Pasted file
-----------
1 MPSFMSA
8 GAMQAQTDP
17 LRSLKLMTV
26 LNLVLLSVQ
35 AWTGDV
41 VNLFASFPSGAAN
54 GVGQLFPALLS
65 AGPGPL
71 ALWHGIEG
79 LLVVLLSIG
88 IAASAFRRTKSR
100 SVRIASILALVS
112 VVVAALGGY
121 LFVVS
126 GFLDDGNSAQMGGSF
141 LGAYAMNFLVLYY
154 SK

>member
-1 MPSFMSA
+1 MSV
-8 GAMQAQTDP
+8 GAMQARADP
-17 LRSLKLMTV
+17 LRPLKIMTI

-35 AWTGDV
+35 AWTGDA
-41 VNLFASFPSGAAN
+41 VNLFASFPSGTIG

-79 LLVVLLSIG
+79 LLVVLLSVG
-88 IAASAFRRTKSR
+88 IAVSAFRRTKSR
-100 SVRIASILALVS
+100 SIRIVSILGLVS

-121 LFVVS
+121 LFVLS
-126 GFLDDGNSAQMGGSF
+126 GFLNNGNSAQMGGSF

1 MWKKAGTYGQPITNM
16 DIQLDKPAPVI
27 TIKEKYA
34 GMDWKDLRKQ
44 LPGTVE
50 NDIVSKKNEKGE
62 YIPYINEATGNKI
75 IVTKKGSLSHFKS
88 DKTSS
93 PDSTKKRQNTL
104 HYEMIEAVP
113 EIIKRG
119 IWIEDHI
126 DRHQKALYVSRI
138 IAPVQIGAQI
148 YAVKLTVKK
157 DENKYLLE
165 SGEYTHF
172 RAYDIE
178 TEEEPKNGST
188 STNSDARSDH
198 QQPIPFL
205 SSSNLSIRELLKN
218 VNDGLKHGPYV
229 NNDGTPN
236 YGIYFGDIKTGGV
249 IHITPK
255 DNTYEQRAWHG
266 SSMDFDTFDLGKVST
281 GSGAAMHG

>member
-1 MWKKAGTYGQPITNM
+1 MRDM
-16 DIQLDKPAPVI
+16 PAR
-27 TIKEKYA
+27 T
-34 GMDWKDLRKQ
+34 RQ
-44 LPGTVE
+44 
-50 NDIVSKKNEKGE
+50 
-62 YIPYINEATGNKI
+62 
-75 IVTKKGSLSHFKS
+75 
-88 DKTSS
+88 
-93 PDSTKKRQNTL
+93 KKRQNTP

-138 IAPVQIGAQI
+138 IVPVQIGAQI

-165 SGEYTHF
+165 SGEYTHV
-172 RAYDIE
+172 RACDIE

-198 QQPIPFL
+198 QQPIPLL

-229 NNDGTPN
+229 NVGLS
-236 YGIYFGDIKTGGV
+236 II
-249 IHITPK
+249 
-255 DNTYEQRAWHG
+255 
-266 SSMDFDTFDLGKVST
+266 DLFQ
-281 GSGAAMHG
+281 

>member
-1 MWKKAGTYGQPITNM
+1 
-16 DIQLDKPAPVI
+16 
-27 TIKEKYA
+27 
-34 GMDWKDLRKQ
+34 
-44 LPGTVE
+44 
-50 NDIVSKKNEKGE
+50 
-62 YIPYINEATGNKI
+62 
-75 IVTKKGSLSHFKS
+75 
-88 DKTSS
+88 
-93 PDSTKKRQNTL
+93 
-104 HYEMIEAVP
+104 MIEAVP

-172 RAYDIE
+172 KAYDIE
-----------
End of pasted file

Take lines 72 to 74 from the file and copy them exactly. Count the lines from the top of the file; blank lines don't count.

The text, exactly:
-16 DIQLDKPAPVI
+16 PAR
-27 TIKEKYA